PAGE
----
Charge density and total electronic energy with Non-orthogonal Generalised Wannier functions

Linear-scaling DFT calculations are aimed at large systems, and in particular, large unit cells. Thus in this work we will be concerned with calculations only at the -point, i.e. . This means that the Bloch bands and therefore the NGWFs can be chosen to be real. We can also drop the dependence of the NGWFs on , so that .

Our basis set is the set of periodic bandwidth limited delta functions
that are centred on the points
of a regular
real-space grid:

where is the volume per grid point and is the result of bandwidth limiting the function to the same plane-wave components as in (5).

We represent the NGWFs in the delta function basis by

where it is straightforward to show that the amplitudes are the result of a discrete Fourier transform on the delta function expansion coefficients .

In (7) the sum over the , and indices
formally goes over the grid points of a regular grid
that extends over the *whole* simulation cell.
From now on however, we will restrict all NGWFs to have contributions
*only* from delta functions centred inside a predefined
spherical region. This spherical region is in general different
for each NGWF.
Thus we impose on (7) the condition:

(9) |

The charge density of equation (2) with our
NGWFs becomes (from now on we will use the summation convention
for repeated Greek indices)

which involves the fine grid delta functions that are defined in a similar way to the of equation (5) but include up to twice the maximum wavevector of in every reciprocal lattice vector direction (see also Appendix A). This is necessary because a product of two delta functions is a linear combination of fine grid delta functions , a result reminiscent of the Gaussian function product rule [30].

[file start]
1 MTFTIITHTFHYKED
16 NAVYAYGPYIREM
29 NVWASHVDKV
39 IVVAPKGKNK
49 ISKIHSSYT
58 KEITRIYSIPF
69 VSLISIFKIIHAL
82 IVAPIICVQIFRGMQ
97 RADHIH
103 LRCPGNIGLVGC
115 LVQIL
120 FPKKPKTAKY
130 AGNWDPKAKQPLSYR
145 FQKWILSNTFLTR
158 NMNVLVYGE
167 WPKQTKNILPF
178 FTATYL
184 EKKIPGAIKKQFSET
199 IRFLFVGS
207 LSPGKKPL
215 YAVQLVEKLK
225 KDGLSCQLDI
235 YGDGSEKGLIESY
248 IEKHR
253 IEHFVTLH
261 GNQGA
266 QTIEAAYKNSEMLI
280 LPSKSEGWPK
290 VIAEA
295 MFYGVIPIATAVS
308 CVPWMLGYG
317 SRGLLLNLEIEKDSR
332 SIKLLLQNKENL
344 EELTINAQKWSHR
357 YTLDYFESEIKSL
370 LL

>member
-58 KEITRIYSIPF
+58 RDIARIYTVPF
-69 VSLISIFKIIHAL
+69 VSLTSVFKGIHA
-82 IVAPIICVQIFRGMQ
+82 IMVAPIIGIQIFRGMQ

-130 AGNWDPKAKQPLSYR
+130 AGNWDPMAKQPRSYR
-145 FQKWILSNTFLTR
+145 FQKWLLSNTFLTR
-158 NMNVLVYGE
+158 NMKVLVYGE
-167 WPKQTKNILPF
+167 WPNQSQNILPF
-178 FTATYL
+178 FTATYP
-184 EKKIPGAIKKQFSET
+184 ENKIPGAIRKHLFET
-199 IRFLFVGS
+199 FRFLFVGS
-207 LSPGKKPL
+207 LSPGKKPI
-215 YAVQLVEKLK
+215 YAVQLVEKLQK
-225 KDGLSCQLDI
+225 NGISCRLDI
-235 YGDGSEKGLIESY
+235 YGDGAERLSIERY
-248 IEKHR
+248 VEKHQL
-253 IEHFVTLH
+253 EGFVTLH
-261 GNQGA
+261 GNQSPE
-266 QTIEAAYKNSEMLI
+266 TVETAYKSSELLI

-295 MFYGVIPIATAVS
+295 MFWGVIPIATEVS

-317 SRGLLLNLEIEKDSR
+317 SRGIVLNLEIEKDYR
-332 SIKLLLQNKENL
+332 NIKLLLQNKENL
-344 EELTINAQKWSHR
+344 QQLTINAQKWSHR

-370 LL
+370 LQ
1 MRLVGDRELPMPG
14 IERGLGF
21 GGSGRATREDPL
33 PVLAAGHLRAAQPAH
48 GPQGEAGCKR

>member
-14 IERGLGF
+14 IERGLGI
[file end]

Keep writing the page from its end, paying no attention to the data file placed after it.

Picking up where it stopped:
The expressions for the various contributions to the total electronic energy
with the NGWFs are simple to derive from
(10). The total energy is the sum of the kinetic energy ,
the Hartree energy , the local pseudopotential energy ,
the non-local pseudopotential energy and the
exchange and correlation energy

(11) |

To compute these matrix elements we can apply to the plane-wave representation (8) of and then evaluate the integral in real-space where it is equal to a discrete sum over grid points where obviously plays the role of of equation (6).

Calculation of the Hartree energy requires first the Hartree
potential. From equation (10) we see that the charge
density is a fine grid delta function expansion, thus the same should
be true for the Hartree potential, which is a convolution of the
charge density with the Coulomb potential. Therefore,
can be written as a linear combination of fine grid delta functions
and extends over the whole simulation cell:

(13) |

This quantity can be calculated as a discrete summation on the fine grid of the product of with or equivalently as a trace of the product of the density kernel and the potential matrix elements. The local potential matrix elements are integrals that are identically equal to discrete sums on the regular grid provided of course that is first put on the regular grid.

The local pseudopotential energy is calculated in an entirely analogous manner to the Hartree energy and can be represented by equation (14) if we put in place of and multiply it by a factor of 2 to take into account the lack of self-interaction in this case.

The non-local pseudopotential energy is the expectation
value of the non-local potential operator
in the Kleinman-Bylander form [31]:

(15) |

(16) |

The exchange-correlation energy is obtained by
approximating the exchange-correlation functional expression
as a direct summation on the fine grid, which first involves
the evaluation of a function
whose particular
form depends on our choice of
exchange-correlation functional[2]:

(17) |